Whereas the American Medical Association and other health care provider organizations have already officially decried the hazardous effects of the Rust v. Sullivan Supreme Court Decision upholding the Title X Family Planning Program Regulations, known as the "Gag Rule"; and

Whereas the American Psychological Association has already adopted previous policies regarding a woman's right to reproductive choice.

Be it resolved that the American Psychological Association deplores the effects of the Title X regulations which prohibit health providers, including psychologists , who receive federal Title X funds, from informing women patients/clients of the availability of the alternative of abortion to terminate an unwanted pregnancy.

Further, the APA urges the Congress to enact legislation and to override Presidential vetoes, as needed, to both remedy this health hazard and to serve as a precedent to buttress against further erosion of the rights associated with Roe v. Wade.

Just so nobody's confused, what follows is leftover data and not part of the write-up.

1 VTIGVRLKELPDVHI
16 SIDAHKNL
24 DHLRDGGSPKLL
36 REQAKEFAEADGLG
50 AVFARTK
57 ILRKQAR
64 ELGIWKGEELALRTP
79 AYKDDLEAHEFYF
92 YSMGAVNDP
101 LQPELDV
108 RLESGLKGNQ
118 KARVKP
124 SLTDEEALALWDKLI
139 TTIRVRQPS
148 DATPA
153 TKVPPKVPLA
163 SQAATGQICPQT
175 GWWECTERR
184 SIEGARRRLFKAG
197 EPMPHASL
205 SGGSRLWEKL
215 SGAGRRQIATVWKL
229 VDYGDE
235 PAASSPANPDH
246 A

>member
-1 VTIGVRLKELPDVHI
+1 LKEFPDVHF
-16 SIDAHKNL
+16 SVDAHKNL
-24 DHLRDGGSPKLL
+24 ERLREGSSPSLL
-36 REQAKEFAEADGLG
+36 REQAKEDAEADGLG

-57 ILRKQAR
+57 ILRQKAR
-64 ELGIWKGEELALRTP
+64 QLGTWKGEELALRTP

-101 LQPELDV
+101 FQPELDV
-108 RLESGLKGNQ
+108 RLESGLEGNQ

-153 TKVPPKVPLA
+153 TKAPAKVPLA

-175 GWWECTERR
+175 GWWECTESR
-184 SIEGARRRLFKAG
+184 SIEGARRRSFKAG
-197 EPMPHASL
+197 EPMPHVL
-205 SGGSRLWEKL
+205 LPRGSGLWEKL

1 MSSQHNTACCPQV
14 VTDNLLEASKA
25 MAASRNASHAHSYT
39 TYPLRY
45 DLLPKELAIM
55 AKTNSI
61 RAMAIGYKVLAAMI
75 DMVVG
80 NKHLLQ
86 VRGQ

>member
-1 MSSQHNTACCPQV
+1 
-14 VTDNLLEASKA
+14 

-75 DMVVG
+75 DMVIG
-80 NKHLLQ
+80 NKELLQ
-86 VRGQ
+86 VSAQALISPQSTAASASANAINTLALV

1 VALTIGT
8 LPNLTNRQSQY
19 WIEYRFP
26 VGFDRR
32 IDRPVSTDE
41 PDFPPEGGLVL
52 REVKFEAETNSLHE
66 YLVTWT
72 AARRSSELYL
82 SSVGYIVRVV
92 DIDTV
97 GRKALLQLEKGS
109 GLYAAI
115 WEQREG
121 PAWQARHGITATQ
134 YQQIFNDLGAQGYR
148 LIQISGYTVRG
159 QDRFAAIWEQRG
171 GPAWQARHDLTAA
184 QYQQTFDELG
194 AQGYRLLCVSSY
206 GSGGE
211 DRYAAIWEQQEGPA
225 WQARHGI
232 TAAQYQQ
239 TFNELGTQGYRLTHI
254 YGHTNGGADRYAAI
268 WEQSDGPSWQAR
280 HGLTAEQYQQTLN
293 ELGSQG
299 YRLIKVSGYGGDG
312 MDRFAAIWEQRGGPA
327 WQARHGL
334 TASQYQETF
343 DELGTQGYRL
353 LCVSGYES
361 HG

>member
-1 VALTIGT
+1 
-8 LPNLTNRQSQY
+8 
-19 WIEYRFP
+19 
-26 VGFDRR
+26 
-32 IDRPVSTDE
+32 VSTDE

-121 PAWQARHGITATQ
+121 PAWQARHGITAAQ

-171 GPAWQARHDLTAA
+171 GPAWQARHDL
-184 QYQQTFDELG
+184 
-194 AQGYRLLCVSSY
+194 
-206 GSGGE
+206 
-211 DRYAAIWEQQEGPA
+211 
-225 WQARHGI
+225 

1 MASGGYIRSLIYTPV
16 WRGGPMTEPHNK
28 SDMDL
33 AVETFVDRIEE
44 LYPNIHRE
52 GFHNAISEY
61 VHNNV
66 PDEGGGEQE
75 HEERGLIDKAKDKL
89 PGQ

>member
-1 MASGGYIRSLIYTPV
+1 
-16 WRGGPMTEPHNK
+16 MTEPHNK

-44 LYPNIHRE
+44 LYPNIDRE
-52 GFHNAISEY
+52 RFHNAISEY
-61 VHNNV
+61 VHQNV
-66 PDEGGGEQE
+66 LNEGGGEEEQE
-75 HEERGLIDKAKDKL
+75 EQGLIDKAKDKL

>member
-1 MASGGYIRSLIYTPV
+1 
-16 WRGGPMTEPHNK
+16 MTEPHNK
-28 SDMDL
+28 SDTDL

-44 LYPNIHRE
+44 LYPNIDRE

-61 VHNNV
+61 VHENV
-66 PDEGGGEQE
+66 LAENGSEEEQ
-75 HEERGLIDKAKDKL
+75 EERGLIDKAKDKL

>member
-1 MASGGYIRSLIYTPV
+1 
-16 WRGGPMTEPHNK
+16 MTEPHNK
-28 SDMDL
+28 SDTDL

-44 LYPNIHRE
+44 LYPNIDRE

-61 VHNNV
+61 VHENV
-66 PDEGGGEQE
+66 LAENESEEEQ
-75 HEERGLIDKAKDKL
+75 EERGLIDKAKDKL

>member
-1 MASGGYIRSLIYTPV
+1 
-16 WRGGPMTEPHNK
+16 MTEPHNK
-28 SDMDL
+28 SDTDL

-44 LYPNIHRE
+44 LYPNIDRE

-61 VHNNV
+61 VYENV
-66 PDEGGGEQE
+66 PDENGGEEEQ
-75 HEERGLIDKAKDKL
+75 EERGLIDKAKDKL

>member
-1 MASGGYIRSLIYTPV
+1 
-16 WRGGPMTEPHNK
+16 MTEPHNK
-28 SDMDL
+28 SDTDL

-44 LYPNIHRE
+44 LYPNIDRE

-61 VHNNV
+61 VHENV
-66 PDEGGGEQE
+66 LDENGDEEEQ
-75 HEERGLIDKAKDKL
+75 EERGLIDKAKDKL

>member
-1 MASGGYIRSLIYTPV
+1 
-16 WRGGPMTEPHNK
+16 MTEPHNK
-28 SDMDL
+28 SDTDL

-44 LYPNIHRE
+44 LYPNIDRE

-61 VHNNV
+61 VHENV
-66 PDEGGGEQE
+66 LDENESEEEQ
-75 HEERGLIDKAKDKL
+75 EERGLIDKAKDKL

Further, APA will seek to inform Congress, the public and its own membership of its position and its recommendations through a public affairs and advocacy effort including but not limited to:

  1. Press conferences in several major cities

  2. Letter writing and mail campaigns

  3. News releases

  4. APA Monitor and other appropriate APA, Division, and State Association publications

Further, we direct the Chief Executive Officer of the American Psychological Association to activate the necessary mechanisms to ensure the accomplishments of the aims and goals of this resolution, including the capacity to respond to ongoing critical reproductive issues [by participating in public information/media outreach efforts as necessary to help preserve a woman's right to choose.